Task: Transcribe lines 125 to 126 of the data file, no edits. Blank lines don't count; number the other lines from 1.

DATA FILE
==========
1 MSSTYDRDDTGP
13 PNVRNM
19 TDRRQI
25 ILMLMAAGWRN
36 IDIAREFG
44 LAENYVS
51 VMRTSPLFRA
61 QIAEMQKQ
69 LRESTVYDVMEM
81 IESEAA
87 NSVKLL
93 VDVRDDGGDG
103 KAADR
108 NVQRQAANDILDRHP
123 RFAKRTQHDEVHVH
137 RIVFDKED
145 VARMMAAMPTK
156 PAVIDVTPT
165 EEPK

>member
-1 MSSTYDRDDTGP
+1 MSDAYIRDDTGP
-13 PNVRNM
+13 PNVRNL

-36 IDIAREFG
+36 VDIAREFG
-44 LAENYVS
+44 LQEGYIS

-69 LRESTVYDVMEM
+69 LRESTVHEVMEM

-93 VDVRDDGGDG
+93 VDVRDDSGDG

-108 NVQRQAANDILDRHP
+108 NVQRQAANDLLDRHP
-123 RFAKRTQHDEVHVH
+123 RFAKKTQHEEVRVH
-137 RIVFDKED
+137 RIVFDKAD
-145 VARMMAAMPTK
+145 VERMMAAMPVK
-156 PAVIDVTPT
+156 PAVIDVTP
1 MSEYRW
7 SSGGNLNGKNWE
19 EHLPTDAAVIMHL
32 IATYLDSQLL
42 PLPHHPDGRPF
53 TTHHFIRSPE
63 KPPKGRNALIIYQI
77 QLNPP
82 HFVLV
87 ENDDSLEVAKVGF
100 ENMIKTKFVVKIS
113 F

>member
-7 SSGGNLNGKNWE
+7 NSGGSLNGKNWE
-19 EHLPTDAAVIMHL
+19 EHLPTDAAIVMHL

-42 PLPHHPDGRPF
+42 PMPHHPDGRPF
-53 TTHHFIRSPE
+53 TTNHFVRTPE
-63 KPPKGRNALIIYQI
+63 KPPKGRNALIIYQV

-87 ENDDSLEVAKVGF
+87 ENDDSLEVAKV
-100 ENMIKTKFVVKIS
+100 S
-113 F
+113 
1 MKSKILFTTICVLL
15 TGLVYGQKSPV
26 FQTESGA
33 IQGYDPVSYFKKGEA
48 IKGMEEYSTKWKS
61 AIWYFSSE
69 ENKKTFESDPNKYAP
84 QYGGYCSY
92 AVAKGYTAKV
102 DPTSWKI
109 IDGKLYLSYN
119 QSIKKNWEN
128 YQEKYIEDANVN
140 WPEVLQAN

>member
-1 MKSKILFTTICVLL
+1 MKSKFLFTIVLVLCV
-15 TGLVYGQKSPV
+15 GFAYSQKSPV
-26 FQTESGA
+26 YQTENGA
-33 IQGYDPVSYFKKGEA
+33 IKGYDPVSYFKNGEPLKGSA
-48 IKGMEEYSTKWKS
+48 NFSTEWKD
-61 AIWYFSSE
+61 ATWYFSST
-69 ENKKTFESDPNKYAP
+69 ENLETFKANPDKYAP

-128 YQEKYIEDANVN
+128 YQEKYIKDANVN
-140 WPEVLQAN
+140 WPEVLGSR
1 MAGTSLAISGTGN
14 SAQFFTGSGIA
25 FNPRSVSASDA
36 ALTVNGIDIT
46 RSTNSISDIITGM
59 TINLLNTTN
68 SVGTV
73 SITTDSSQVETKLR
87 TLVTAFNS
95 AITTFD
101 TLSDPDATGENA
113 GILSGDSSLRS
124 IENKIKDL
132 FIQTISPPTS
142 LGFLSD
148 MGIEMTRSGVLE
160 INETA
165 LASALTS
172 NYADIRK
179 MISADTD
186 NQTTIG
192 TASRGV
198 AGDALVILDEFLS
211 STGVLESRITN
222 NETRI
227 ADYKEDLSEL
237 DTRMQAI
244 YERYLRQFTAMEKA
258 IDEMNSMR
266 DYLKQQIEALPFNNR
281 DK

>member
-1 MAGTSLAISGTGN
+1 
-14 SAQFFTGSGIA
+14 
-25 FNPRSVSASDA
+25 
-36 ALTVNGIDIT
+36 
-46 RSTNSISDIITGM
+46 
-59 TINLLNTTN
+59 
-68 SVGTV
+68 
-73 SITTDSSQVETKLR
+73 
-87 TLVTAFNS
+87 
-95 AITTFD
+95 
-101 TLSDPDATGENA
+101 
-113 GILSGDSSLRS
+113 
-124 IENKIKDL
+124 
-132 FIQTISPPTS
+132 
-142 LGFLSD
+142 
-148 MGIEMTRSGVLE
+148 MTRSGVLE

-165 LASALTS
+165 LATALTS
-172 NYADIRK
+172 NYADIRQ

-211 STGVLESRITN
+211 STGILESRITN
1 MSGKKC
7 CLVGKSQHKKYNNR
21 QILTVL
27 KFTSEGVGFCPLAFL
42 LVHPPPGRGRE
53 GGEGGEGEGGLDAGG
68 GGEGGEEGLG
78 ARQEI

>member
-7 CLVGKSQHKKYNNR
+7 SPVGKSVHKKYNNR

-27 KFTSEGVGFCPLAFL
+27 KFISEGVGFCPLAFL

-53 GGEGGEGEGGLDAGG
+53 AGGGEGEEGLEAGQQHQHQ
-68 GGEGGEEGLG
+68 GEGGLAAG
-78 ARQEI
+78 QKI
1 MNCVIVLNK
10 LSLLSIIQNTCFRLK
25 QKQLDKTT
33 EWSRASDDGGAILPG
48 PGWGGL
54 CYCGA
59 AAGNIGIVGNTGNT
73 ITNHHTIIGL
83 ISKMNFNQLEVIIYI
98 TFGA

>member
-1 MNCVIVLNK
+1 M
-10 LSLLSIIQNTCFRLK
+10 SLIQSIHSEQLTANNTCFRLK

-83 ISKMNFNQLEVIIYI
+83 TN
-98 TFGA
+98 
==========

186 NQTTIG
192 TASRGV